Courses in the curriculum will be worth 1, 2, 3, or 4 credits with credit value determined by the number of weeks the course or workshop meets. All classes will meet for the same amount of time each week. This will allow us to stagger course offerings; for example, during the first semester students will have two 3 credit and one 4 credit course but the one 3 credit courses will end 3.5 weeks before the end of the semester and the other will start 3.5 weeks into the semester allowing students a little breathing room at the ends of the semester. The program also consists of digital skills workshops which last 7 weeks (2 credits) and a series of short 3.5 week workshops for 1 credit.

Course Flights

The upper division consists of three “flights,” one in each focal area. A course flight is a sequence of two or more courses in which students experience cumulative skill and knowledge building and progressively higher levels of mastery. Students choose one “long flight” consisting of the introductory course plus three advanced courses, a medium flight with two advanced courses, and short one with a single advanced course.

A student could have a business focus and do the long flight in organization/business courses. A student with a technology focus might make technology her long flight, design her medium length flight, and business her short flight.

A third year course called problems and solutions builds on skills and knowledge. This leads to a fourth year capstone and studio/garage/workshop/fieldwork project to which about half the year’s time will be devoted. Students will be expected to tackle a meaningful problem, assembling a team and seeing it through from start to finish.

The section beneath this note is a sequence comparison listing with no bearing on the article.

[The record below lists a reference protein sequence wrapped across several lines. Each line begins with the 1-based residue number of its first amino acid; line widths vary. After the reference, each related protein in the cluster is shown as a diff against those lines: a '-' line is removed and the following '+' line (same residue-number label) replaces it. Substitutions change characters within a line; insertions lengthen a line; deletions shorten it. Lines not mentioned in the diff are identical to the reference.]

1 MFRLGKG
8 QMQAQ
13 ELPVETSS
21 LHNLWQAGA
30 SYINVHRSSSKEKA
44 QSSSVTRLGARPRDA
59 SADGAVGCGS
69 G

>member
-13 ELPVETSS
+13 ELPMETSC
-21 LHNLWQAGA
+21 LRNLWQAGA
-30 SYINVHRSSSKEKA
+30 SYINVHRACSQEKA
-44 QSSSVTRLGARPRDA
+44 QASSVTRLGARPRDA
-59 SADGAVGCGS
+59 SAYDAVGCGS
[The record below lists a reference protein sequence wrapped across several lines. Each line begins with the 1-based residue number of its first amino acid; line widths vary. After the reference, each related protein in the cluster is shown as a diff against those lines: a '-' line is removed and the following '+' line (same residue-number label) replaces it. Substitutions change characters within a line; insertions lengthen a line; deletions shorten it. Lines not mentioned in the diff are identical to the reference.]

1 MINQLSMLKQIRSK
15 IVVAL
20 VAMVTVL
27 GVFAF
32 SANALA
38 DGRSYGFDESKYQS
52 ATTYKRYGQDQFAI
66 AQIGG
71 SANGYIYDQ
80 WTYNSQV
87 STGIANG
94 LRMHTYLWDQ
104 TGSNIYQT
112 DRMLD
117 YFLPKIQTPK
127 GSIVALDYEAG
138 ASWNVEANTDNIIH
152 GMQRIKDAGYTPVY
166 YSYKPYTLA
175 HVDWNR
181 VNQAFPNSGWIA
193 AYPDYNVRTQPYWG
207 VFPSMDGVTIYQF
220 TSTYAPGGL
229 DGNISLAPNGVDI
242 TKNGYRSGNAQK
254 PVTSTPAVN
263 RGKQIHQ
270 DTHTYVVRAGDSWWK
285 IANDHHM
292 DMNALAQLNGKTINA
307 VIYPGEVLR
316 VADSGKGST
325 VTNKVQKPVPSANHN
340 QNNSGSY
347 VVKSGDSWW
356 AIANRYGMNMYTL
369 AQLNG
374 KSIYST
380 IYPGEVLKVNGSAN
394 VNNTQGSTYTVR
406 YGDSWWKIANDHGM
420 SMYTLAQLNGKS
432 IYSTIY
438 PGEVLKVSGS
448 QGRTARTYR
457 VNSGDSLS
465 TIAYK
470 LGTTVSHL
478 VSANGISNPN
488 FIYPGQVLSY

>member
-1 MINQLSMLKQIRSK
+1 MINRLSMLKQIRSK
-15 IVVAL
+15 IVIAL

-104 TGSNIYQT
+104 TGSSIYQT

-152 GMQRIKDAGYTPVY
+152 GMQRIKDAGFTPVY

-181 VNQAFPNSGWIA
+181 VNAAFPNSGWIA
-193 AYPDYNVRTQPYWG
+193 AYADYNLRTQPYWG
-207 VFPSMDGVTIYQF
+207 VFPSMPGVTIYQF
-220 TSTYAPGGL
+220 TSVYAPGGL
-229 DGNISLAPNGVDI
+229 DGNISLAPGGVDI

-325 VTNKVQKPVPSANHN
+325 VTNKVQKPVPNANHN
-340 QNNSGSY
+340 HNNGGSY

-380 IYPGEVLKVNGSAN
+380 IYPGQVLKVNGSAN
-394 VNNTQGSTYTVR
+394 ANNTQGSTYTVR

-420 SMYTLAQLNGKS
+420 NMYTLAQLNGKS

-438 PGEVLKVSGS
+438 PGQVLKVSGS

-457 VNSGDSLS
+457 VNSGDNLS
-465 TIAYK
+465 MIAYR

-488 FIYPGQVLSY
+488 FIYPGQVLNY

Every semester there will be a series of four guest speakers – innovators in all fields drawn from the greater Bay Area – who will meet with students in the program in sessions we call “Innovators Face to Face.” Some of these will be structured as presentations and conversations and some will be structured as critique visits for which students will prepare presentations and visitors will offer commentary, critique, and advice.

DigiTool Courses

Over the course of their first four semesters, students in the program will take a series of toolbox courses we are calling “digiTools.” Many of these will be training in software applications used throughout the curriculum.

The popUp Curriculum

Also every semester will feature a series of “popUp” workshops on topics that complement the other curricular offerings and allow instructors to do more in those classes because common topics are covered outside of their classroom time. The first set of popUps will be used to orient students to the program and to introduce tools that are used throughout the program.


Revenue Sharing

As a first approximation, assume 25 students in initial cohort with net tuition of 15k of which 33% is allocated to institutional overhead. The remainder to be apportioned proportional to credit hours delivered. One sample scheme shown below draws on faculty FTE in several existing programs/departments.